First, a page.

They expected “older chronological age and better health status at baseline to be related to larger discrepancies in felt and physical age.” Relatedly, they thought “poor health at baseline to attenuate the rate of change, contributing to reduced increases in subjective age discrepancies and deviations from stability in satisfaction with aging.”
What does that mean?
It means they thought if at the beginning of the study people were older but felt good they would see bigger differences in how old they felt versus how old they were supposed to feel (I know I’m 80 but I feel like I’m 40 and then, I know I’m 86 but feel 46) as the study continued.
And, the reverse would also apply. If, at the beginning of the study, a person was in poor health they would feel old and that would continue as the study progressed (I know I’m 80 and I feel like I’m 80 and then, I know I’m 86 and I feel like 86 or maybe 90).
They also took “perceived lack of social contact, cognitive functioning, gender and socioeconomic status into consideration but did not expect them to significantly account for individual differences in level or change.”
What does that mean?
It means they were going to look at how much social contact a person engaged in but didn’t think it would make any difference in their study.
How Was the Research Obtained?
This research team used longitudinal data from the Berlin Aging Study (BASE), collected over 6 years. 516 people participated. Trained research assistants assessed each individual participant face to face. Each session lasted on average 90 minutes and, except for some medical assessments, took place at the participant’s place of residence.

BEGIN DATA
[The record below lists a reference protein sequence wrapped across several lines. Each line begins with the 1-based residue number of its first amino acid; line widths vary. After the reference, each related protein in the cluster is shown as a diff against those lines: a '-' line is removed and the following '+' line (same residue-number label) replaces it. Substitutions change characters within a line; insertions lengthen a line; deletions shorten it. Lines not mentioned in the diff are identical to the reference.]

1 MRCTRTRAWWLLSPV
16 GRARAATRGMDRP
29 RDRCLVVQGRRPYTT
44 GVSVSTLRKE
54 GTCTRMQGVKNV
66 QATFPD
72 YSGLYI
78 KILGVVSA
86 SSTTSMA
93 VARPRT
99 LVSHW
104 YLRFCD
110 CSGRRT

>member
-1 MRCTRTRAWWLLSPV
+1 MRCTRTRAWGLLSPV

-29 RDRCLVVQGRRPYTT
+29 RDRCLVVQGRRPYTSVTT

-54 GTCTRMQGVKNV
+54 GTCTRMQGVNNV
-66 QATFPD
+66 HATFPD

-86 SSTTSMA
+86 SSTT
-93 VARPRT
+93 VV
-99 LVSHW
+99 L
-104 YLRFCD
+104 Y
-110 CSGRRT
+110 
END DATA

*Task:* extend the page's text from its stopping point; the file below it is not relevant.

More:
It is important to note the participants were on the older chronological age spectrum. This group was between the ages of 70 and 104 with an average age of 84.9.
What Did They Find?
Participants generally felt younger than they actually were and showed relatively high levels of aging satisfaction over time.
Participants felt age did not change over time. Individuals felt 12.86 years younger than their actual age over time.
Participants having a higher number of illnesses and reporting less social loneliness compared with the average sample was associated with a smaller discrepancy between felt and actual age
Higher satisfaction with aging was reported by those who:
- were male
- had a smaller number of illnesses
- showed lower social loneliness
- displayed higher cognitive function
The hypotheses that subjective age discrepancies would increase over time and that satisfaction with aging would show no change were not confirmed. Instead, they found that there was no time-related change in the felt age discrepancy on average, whereas the gap between physical age and actual age was reduced over time and satisfaction with aging decreased.